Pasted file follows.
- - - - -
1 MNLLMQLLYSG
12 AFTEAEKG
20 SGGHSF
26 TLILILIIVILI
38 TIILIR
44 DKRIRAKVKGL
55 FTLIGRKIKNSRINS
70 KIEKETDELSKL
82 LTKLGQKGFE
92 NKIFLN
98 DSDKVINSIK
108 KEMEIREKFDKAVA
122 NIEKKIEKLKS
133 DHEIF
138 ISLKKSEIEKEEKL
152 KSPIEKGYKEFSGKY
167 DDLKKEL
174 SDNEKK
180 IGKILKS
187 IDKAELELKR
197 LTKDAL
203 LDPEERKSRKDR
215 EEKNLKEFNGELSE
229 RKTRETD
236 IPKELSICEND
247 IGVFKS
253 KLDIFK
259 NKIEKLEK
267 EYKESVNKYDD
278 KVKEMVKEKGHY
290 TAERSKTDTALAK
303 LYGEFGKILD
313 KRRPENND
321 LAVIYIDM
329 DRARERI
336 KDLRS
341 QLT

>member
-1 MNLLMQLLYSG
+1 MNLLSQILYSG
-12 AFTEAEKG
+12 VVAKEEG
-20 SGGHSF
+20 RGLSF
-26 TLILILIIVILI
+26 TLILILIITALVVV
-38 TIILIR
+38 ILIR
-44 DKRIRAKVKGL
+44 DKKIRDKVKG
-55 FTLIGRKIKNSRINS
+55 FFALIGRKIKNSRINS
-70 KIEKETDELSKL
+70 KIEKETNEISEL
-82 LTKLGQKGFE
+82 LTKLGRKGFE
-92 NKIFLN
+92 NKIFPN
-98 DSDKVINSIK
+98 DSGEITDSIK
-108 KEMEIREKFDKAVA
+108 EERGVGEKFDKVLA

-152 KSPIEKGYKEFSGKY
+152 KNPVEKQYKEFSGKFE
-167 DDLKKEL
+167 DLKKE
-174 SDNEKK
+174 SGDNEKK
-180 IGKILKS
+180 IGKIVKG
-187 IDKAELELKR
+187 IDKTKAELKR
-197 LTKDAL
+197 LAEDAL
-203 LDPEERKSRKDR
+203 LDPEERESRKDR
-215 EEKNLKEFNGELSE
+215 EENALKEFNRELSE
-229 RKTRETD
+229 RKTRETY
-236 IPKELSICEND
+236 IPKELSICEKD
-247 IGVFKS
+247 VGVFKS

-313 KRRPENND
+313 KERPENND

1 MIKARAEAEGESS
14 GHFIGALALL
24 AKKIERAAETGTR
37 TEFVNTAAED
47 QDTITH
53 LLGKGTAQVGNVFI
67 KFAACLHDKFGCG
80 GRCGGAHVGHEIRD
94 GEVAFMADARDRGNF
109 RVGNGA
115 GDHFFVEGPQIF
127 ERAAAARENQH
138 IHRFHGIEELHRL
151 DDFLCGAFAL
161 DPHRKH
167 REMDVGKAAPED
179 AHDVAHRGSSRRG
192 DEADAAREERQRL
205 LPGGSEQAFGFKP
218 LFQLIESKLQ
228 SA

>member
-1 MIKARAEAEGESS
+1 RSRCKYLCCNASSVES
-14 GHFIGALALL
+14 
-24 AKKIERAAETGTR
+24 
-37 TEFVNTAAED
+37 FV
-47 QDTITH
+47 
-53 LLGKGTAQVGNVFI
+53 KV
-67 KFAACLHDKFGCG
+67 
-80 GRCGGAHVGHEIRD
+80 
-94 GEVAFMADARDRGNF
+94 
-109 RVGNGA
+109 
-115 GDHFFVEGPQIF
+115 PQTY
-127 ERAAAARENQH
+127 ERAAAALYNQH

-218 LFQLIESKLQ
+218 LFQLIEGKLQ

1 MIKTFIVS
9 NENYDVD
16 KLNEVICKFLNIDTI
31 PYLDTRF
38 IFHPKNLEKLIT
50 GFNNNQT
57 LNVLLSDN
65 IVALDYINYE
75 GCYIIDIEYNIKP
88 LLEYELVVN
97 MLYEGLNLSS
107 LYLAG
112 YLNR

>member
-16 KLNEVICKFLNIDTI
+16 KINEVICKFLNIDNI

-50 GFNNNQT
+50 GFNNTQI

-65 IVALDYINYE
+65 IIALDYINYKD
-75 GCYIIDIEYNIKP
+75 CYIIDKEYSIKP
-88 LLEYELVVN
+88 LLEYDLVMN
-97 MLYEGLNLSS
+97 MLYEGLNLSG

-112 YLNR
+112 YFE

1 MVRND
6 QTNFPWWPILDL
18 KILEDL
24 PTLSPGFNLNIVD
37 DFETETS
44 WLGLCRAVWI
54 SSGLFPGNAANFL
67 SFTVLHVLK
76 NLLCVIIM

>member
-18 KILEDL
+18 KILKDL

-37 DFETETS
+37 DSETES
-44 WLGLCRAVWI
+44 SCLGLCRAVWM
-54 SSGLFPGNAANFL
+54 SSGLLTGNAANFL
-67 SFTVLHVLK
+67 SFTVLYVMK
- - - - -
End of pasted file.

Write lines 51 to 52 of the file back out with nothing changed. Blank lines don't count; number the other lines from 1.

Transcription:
-55 FTLIGRKIKNSRINS
+55 FFALIGRKIKNSRINS